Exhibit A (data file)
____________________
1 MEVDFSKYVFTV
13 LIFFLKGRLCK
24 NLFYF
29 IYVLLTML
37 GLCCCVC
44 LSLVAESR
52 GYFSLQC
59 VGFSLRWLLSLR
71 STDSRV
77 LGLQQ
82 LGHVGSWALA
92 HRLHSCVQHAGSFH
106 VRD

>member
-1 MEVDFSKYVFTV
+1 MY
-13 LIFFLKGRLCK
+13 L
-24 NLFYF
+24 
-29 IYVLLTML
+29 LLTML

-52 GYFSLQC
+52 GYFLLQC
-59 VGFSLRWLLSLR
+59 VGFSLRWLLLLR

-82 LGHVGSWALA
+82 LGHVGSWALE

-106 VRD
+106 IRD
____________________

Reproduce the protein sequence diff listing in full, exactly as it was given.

1 MEVDFSKYVFTV
13 LIFFLKGRLCK
24 NLFYF
29 IYVLLTML
37 GLCCCVC
44 LSLVAESR
52 GYFSLQC
59 VGFSLRWLLSLR
71 STDSRV
77 LGLQQ
82 LGHVGSWALA
92 HRLHSCVQHAGSFH
106 VRD

>member
-1 MEVDFSKYVFTV
+1 MY
-13 LIFFLKGRLCK
+13 L
-24 NLFYF
+24 
-29 IYVLLTML
+29 LLTML

-52 GYFSLQC
+52 GYFLLQC
-59 VGFSLRWLLSLR
+59 VGFSLRWLLLLR

-82 LGHVGSWALA
+82 LGHVGSWALE

-106 VRD
+106 IRD